War in Ukraine will inevitably impact Belgian budget

War in Ukraine will inevitably impact Belgian budget
Finance Minister Matthias Diependaele presented his long-term estimates in Parliament on Tuesday

Belgium’s national budget deficit would have shrunk €2.4 billion if it wasn’t for the war in Ukraine, although the full cost of the conflict has not yet been accounted for in the estimates, Finance Minister Matthias Diependaele said.

With an expected deficit of €22.7 billion, this year's national budget was cause for optimism. Diependaele presented his long-term estimates in parliament on Tuesday, predicting an inflation rate of 6% this year, followed by 1.7% and lower in the following years.

Belgium's rising inflation can already be felt on the price of groceries and energy bills. However, it can also have a positive effect on regional budgets since income grows faster than expenditure. “Inflation has a positive impact on the regional tax and the surcharges, which means that the deficit is better than previously estimated," Diependaele explained.

With a growth of 3%, the deficit would decrease from €1.37 billion in 2022 to €593 million in 2023 and €94 million in 2024. If policies remain unchanged, the deficit Belgium's regional governments combined will end up at €22.7 billion at the end of this year. Meanwhile, the Federal Government’s deficit amounts to €16.6 billion – €300 million less than foreseen.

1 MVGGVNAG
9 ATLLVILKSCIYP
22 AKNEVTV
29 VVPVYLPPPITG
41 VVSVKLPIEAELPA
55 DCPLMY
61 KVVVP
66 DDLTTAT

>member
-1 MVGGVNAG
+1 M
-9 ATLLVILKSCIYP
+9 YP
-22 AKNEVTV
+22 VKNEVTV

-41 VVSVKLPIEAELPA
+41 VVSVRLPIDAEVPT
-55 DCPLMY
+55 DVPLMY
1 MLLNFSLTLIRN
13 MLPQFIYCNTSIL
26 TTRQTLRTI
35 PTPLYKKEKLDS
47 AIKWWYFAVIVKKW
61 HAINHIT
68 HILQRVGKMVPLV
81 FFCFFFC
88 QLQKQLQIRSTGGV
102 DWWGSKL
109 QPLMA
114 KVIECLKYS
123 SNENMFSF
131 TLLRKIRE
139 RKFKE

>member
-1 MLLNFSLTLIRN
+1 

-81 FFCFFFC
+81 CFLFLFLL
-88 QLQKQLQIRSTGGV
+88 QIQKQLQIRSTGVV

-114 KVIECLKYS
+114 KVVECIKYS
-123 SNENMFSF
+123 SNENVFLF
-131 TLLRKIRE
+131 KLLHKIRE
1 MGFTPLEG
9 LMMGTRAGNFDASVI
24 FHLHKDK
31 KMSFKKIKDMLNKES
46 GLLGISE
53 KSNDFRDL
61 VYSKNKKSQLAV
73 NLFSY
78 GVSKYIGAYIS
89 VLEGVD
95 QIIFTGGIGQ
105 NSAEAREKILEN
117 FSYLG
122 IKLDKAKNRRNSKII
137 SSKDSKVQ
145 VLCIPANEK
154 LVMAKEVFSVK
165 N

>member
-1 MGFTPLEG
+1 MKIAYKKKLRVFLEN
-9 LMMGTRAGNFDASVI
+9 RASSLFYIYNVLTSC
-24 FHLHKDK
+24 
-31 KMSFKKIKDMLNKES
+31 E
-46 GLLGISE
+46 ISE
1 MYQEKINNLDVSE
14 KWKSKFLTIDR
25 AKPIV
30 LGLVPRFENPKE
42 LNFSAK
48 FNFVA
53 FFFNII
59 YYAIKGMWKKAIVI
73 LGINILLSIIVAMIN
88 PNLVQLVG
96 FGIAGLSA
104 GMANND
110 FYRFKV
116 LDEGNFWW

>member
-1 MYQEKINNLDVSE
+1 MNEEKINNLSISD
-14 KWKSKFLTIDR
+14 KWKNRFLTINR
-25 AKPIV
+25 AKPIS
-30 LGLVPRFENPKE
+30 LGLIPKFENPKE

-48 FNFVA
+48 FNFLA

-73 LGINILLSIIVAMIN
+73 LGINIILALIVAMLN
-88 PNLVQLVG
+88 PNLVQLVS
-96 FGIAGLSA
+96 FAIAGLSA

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However, Diependaele warned that the economic outlook is uncertain: “Our economy has entered very turbulent waters. The message remains to be cautious.”

Furthermore, the war in Ukraine has not yet been taken into account in the budget, which means that the previous figures could change significantly.

The government is bracing itself for a raft of associated costs: the reception of refugees, spending on defence, and stunted economic growth.

High energy prices will also indisputably have a negative effect on public finances, State Secretary for the Budget Eva De Bleeker said. Any positive effect of increased tax revenues will be offset by the indexation of civil servants’ higher wages, benefits, and lower VAT receipts.

On top of that, the booster shot has cost the Federal Government €527 million, which the regional governments are meant to refund, an additional cost that the regions have not yet budgeted for.


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